Discourse Analysis

Observing the Human Use of Language

Language discourse study

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Discourse analysis is a broad term for the study of the ways in which language is used in texts and contexts, or texts' surrounding and defining discourse. Also called discourse studies, it was developed in the 1970s as a field of study.

As M.H. Abrams and Geoffrey Galt Harpham describe in "A Glossary of Literary Terms," this field is concerned with "the use of language in a running discourse, continued over a number of sentences, and involving the interaction of speaker (or writer) and auditor (or reader) in a specific situational context, and within a framework of social and cultural conventions."

Discourse analysis has been described as an interdisciplinary study of discourse within linguistics, though it has also been adopted (and adapted) by researchers in numerous other fields in the social sciences. Theoretical perspectives and approaches used in discourse analysis include the following: applied linguistics, conversation analysis, pragmatics, rhetoric, stylistics, and text linguistics, among many others. 

Grammar Versus Discourse Analysis

Unlike grammar analysis, which focuses on the singular sentence, discourse analysis focuses instead on the broad and general use of language within and between particular groups of people. Also, grammarians typically construct the examples they analyze, while analysis of discourse relies on the writings of many others to determine popular usage.

Gillian Brown and George Yule observe in "Discourse Analysis" that the titular field rarely relies on a single sentence for its observations, instead gathering what's known as "performance data," or the subtleties found in audio recordings and handwritten texts, which may contain "features such as hesitations, slips, and non-standard forms which a linguist like [Noam] Chomsky believed should not have to be accounted for in the grammar of a language."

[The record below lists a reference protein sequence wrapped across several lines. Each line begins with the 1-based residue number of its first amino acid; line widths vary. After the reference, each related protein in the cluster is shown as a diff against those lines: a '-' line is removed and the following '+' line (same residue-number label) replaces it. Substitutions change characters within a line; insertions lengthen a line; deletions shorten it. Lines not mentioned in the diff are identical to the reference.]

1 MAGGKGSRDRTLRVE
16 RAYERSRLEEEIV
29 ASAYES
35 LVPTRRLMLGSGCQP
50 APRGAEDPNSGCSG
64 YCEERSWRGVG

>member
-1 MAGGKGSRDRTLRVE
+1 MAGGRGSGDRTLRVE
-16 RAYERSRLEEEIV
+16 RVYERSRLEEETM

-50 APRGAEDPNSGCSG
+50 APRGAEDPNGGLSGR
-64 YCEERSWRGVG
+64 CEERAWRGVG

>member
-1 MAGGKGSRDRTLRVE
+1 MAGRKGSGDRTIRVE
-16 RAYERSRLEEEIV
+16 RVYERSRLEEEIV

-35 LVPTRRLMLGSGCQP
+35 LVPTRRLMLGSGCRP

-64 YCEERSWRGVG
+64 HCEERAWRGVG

Simply put, this means that discourse analysis observes the colloquial, cultural, and indeed, human use of a language, while grammar analysis relies entirely on sentence structure, word usage, and stylistic choices on the sentence level, which can oftentimes include culture but not the human element of spoken discourse.

Discourse Analysis and Rhetorical Studies

Over the years, especially since the establishment of the field of study, discourse analysis has evolved along with rhetorical studies to include a much wider range of topics, from public to private usage, official to colloquial rhetoric, and from oratory to written and multimedia discourses.

That means, according to Christopher Eisenhart and Barbara Johnstone's "Discourse Analysis and Rhetorical Studies," that when we speak of discourse analysis, we're also "asking not just about the rhetoric of politics, but also about the rhetoric of history and the rhetoric of popular culture; not just about the rhetoric of the public sphere but about rhetoric on the street, in the hair salon, or online; not just about the rhetoricity of formal argument but also about the rhetoricity of personal identity."

Essentially, Susan Peck MacDonald defines discourse studies as "the interconnected fields of rhetoric and composition and applied linguistics," meaning that not only does written grammar and rhetorical studies come into play but also spoken dialects and colloquialisms—the cultures of specific languages and their use.